Compared to Aaron Jones (read above), Adam Thielen is more of a streaks player. Thielen got to score 14.9+ PPR points three games in a row to start the season, then put up fewer than 8 FP in two straight, rebounded with two games of 19.8+ PPR points, and last week he went on to drop his game to an 8.6-FP level of play. Does that mean he’s in for another low outcome? Could very well be the case... or not. Minnesota is facing the second-best D against the position in that of the Chargers this weekend, which obviously should give us pause when it comes to Thielen. But on the other end, Thielen has seen 7+ targets in all but one game, and only three times out of eight has he caught fewer than six passes. The usage alone should be enough to have him around the 15+ PPR points any given day. There is high risk baked into Thielen, but I have to assume he’s not in line for another 7-2-6-1 day that seems straight out of Outlier World.

Week 10 relatively-safe plays

These players have standard deviations from their averages between 4 and 7 fantasy points. This is where most of the rostered players and those that are part of your weekly lineup fall. They can have up and downs in their outcomes, but they mostly produce to their true talent.

QB Dak Prescott (Dallas Cowboys)

Dak missed time and the games from W7 (Bye) and W8 (banged up) and finally returned last weekend. So far, so good, I’d say. Yes, that missed game a couple of weekends ago is going to hurt Prescott’s chances at a QB1-overall finish in redraft/season-long leagues out there, obviously, but the only other blemish in Prescott’s resume that should concern DFS players is the Week 2 horrible outing against the Chargers. Dak put up a measly 7.5 PPR points in that match, but other than that he’s reached at least 19.1 FP in all other six games he’s played while throwing at least 2 TD in each of them and never more than one interception. The fumbling has been a little bit out of control (0.85 per game, only two outings without at least one fumble), but other than that Dak is sitting at a phenomenal 18:5 TD:INT ratio. Even more encouraging for this weekend, Prescott did throw the rock for 302 and 445 yards in the prior two games to the Bye along with 3 TDs in each of those and came back last Sunday with a good-not-great 19-232-2-1 line that still made him the QB9 of the week. Safe value facing a Falcons D that ranks eighth-worst at preventing fantasy points from fantasy QBs.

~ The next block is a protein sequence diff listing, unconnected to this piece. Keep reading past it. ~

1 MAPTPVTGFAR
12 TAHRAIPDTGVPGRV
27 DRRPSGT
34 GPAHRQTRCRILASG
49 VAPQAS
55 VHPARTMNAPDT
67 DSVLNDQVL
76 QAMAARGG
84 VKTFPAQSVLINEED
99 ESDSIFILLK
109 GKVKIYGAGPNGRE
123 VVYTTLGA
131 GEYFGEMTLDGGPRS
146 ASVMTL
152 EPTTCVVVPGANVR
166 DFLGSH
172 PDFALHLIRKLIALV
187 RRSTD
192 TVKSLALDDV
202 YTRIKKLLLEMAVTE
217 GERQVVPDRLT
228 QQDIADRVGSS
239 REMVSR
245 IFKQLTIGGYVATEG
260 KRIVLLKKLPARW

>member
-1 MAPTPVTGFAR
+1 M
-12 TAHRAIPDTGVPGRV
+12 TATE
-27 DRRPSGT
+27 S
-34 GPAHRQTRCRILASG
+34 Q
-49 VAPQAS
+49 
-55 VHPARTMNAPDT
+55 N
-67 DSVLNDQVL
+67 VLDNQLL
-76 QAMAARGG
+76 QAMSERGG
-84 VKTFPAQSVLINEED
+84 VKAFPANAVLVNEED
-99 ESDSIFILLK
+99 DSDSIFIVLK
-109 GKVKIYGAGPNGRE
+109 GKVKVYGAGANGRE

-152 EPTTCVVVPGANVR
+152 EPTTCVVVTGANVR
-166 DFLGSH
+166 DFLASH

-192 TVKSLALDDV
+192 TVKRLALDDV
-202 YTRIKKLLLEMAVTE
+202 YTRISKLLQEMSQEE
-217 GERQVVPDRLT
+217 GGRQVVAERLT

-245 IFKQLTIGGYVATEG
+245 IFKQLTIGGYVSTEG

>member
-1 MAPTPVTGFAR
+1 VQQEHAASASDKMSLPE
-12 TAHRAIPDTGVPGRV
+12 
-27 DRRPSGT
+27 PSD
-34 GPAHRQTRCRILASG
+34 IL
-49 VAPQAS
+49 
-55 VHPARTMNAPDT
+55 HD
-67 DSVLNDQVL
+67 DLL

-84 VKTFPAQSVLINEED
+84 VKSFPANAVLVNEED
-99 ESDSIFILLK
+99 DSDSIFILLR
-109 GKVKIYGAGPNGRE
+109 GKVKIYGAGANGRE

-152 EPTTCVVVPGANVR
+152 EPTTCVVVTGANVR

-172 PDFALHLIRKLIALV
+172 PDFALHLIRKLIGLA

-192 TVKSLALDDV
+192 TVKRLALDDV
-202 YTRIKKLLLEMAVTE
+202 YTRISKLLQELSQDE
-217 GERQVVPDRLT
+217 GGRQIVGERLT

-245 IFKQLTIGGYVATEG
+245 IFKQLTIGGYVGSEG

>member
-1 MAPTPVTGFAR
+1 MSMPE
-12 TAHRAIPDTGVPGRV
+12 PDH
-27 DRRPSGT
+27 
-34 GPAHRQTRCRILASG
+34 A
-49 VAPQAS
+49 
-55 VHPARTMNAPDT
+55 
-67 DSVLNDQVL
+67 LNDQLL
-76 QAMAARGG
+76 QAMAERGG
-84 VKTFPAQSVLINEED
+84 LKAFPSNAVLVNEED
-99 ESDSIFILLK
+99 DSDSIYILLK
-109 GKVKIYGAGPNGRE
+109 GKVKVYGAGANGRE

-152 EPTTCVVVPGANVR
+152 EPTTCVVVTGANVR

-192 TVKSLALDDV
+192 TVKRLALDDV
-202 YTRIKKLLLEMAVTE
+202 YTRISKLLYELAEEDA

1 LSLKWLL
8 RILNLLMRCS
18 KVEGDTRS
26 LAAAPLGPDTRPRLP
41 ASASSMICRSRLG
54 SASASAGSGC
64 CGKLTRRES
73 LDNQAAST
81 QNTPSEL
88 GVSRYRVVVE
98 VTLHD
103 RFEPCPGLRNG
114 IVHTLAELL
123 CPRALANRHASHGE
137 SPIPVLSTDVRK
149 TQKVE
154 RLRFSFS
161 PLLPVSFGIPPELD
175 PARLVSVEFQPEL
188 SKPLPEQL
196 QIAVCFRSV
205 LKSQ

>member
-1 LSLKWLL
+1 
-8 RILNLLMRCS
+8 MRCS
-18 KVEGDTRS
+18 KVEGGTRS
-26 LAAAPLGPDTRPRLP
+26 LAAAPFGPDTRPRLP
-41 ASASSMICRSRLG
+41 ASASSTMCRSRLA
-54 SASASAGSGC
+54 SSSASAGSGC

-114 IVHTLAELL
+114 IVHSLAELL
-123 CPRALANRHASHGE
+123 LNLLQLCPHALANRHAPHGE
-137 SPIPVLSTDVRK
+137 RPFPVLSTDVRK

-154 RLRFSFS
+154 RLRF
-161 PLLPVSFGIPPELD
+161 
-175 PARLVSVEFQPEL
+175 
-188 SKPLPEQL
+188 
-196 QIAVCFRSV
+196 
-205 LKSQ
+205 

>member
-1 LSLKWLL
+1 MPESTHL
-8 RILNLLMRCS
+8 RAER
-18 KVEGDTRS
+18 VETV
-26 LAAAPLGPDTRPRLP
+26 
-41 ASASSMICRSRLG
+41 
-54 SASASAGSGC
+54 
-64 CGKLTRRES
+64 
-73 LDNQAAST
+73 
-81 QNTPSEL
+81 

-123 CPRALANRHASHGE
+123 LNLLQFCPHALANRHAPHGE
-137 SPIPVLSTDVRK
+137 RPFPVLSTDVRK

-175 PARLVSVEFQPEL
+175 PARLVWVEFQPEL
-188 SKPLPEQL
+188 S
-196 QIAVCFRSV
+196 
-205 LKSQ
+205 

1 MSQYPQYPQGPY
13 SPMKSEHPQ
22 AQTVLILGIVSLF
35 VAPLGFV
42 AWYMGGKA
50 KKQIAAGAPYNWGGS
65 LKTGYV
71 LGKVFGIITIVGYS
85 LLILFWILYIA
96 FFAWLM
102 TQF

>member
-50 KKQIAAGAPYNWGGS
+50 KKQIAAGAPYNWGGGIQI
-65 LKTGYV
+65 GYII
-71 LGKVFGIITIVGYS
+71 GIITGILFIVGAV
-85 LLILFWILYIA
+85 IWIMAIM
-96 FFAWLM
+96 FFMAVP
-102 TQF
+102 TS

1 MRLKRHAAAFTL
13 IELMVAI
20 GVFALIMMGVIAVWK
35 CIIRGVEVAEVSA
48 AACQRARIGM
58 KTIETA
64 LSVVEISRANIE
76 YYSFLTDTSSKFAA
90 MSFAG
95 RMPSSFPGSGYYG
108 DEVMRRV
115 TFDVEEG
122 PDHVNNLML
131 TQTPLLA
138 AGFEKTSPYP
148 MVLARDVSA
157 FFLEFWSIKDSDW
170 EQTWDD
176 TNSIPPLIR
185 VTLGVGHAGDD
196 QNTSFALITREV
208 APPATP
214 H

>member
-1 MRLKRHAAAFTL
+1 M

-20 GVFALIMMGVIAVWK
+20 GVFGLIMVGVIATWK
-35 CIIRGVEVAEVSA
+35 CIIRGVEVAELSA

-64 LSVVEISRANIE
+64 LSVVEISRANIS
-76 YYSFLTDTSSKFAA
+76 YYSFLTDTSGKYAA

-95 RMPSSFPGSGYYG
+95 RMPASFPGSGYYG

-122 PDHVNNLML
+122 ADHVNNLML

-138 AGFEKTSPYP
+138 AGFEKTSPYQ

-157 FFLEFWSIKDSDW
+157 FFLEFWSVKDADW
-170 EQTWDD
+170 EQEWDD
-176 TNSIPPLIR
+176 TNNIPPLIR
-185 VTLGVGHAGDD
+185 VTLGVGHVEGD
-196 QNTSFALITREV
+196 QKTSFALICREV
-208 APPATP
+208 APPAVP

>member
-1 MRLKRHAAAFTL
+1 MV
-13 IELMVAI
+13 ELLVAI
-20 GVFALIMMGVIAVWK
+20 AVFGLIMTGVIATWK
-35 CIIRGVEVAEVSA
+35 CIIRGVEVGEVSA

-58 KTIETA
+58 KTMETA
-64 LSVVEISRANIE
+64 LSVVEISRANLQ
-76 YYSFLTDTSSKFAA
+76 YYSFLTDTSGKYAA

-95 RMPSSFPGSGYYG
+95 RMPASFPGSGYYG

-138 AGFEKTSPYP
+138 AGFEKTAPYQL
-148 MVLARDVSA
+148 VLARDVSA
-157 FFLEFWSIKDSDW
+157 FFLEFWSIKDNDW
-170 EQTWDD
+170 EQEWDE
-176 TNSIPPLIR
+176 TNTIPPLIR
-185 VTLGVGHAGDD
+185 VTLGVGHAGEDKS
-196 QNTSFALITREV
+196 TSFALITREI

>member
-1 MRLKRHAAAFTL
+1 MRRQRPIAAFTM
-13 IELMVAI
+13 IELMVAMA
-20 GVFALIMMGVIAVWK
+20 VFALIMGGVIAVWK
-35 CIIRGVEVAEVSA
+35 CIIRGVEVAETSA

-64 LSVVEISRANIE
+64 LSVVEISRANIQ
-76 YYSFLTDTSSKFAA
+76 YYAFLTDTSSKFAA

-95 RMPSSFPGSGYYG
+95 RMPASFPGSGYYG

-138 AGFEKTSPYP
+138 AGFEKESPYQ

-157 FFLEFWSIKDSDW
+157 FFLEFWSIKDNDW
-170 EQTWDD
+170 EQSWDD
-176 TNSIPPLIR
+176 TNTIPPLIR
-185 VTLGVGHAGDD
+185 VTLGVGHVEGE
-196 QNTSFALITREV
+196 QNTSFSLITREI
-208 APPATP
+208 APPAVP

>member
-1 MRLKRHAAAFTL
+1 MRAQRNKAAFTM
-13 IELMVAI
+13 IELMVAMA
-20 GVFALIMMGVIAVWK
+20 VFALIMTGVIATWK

Week 10 ultra-risk-averse plays

These players have standard deviations from their averages between 0 and 4 fantasy points. Most players fall inside this group as most players either are good, or bad. You know what you’re getting from these players, as they operate as robots on the field putting on heavily consistent performances weekly.

TE Dan Arnold (Jacksonville Jaguars)

I know Dan Arnold is averaging “only” 9.0 PPR points per game since he got moved to Jacksonville via trade. I know that’s not a double-digit mark. I know he had a dud of a game against Miami in Week 6 when all he did was score 4.7 PPR points. Do you know what I know, too? The top-24 tight ends are averaging 8.4 PPR points per week this season. The top-12 tight ends are averaging 10.4. Other than that below-5-FP outing, Arnold has been a bonafide TE1 with the Jags putting up 11.7 PPR points per game. In the past two weeks he’s broken the 10-PPR barrier, and in the last four games played for JAX he’s getting 8, 5, 10, and 7 targets. The volume, simply put, is insane. He’s not relying on touchdowns and precisely that is the only thing Darnold has yet to accomplish this season, as he has not scored a TD yet for Carolina nor Jacksonville. Solid as they come, steady, and averaging nearly an 8-5-55 in the last month, Arnold should be positively regressing in the touchdown department sooner rather than later to get his first score... and if he does not you don’t have anything to worry about given he’s already a TE1 without needing any of those still-to-come bonus points.